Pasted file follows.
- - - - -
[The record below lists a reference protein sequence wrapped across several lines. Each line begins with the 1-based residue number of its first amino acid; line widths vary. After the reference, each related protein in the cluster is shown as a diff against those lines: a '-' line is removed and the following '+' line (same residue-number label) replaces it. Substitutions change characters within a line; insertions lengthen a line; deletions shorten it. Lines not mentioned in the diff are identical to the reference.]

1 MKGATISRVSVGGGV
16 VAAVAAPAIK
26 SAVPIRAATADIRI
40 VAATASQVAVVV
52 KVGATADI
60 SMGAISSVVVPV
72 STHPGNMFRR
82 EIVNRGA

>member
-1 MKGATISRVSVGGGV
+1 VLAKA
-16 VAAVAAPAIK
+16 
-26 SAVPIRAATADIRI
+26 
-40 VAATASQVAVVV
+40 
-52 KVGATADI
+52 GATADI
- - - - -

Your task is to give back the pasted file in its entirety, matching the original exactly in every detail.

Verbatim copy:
[The record below lists a reference protein sequence wrapped across several lines. Each line begins with the 1-based residue number of its first amino acid; line widths vary. After the reference, each related protein in the cluster is shown as a diff against those lines: a '-' line is removed and the following '+' line (same residue-number label) replaces it. Substitutions change characters within a line; insertions lengthen a line; deletions shorten it. Lines not mentioned in the diff are identical to the reference.]

1 MKGATISRVSVGGGV
16 VAAVAAPAIK
26 SAVPIRAATADIRI
40 VAATASQVAVVV
52 KVGATADI
60 SMGAISSVVVPV
72 STHPGNMFRR
82 EIVNRGA

>member
-1 MKGATISRVSVGGGV
+1 VLAKA
-16 VAAVAAPAIK
+16 
-26 SAVPIRAATADIRI
+26 
-40 VAATASQVAVVV
+40 
-52 KVGATADI
+52 GATADI